Lets hope they continue to make progress with their fundraising efforts.


As you might have noticed, my daughter and I have an interest in Logo, turtles and other such fun. I was especially pleased to attend the talk – a Teaching Tool given by's creator Gregor Lingl.

Put simply, Python now has a module that engages with kids like my daughter. Furthermore, she can play – as kids should – in an environment that encourages play as a means of learning. Finally, she can "graduate", should she choose to do so, into other modules and the wider Python language. is worth its weight in gold (yeah – I know source code doesn't weigh anything) simply because it facilitates the transition from childlike playfulness to the playful creativity that is programming.

I was also entertained by Gregor's examples: As he showed off ever increasingly complex software written with the module I came to the realisation that everything in Gregor's world is a turtle. This appealed to my sense of humour – especially when he put up a slide with the text "A Website" and I mistakenly thought he'd written a simple web-server "out of turtles" (I was wrong – he was asking for help with the project website).


Prior to my Python work I was a .NET guy so I was particularly looking forward to Michael Foord's Introduction to IronPython (it turns out Michael lives quite close to me: two Pythonistas in rural Northamptonshire..? There must be something in the water).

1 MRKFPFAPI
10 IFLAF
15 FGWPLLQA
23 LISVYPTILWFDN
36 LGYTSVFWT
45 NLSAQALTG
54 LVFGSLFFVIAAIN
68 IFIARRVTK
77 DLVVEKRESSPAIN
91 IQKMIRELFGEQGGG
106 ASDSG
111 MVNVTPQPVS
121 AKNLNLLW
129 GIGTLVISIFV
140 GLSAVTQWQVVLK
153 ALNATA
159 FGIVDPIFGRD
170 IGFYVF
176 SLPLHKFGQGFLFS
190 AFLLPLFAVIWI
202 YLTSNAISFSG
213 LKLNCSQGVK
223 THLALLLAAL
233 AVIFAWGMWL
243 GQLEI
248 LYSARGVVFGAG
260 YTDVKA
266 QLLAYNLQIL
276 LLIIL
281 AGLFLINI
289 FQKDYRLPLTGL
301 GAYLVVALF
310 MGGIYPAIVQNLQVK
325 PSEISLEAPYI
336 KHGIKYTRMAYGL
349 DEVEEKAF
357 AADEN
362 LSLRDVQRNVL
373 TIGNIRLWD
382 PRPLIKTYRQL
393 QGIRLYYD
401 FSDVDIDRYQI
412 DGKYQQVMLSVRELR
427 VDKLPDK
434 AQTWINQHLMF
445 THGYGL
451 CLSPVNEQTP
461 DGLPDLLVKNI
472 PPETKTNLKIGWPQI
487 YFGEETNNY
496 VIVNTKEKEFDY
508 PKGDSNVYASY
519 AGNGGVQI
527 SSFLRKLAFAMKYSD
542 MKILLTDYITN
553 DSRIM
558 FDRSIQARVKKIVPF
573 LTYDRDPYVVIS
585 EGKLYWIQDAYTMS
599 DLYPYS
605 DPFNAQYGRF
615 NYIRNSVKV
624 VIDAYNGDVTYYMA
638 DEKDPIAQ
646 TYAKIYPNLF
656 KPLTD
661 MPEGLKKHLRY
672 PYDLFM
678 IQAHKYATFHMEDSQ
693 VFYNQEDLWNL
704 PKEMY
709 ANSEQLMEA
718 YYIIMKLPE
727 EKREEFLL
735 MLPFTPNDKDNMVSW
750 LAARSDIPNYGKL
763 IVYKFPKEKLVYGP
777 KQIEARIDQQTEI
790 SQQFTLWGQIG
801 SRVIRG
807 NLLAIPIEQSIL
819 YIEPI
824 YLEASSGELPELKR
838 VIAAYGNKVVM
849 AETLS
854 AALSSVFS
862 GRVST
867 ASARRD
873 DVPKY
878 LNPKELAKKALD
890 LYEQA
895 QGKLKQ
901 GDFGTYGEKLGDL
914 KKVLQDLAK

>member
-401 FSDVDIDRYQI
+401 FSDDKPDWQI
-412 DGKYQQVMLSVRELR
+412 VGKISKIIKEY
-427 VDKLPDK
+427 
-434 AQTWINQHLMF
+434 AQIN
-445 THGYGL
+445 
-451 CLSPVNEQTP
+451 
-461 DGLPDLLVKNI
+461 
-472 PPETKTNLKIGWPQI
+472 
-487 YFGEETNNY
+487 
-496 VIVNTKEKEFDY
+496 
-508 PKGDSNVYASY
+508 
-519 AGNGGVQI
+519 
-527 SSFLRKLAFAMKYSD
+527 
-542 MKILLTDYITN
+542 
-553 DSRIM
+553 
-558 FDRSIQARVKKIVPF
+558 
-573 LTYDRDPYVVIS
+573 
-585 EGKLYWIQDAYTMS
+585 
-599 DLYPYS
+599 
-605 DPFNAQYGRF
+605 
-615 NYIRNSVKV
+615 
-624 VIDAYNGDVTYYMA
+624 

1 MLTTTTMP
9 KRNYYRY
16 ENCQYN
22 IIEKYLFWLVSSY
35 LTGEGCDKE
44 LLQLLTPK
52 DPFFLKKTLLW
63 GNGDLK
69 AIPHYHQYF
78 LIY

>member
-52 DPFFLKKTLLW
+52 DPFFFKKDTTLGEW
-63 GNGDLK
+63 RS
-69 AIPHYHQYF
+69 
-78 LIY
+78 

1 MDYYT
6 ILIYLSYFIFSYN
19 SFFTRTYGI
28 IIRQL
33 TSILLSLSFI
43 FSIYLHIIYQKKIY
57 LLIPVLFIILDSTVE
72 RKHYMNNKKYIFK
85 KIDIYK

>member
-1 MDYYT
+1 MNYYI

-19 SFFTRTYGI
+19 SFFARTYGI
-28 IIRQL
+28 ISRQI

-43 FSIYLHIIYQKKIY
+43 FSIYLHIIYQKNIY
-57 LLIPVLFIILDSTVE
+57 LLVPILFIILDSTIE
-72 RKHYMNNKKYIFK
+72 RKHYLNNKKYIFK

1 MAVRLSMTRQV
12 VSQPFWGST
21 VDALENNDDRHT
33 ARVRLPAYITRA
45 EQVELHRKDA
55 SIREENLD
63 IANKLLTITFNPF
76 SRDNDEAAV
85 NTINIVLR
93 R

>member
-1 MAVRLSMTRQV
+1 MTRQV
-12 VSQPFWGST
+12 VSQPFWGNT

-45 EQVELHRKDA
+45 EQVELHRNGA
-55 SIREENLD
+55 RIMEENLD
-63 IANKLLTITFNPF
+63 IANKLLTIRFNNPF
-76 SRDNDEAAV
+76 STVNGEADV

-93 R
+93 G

I have a little knowledge of IronPython from my days at Barclays Capital: we looked at including it in a tool I had built so our end customers (other developers in the bank) could customize various aspects of the software. In the end we had other priorities and I left the bank to learn Python.

Michael managed to pitch it just right to newbies like me with feet in both "camps". I was especially interested to hear how IronPython consolidates itself with non-Pythonic aspects of the CLR (method overloading for example) and integrates with the wider .NET framework. It certainly whetted my appetite and I'm now chomping my way through some of the chapters in his recently published IronPython in Action (a very good read – although I'm still trying to work out what the guy on the front cover is all about, there isn't a colophon like in O'Reilly books).


I want to end with a big "thank you" to all those involved in the organisation and execution of the conference – I had a great time and I'm already looking forward to next year. ;-)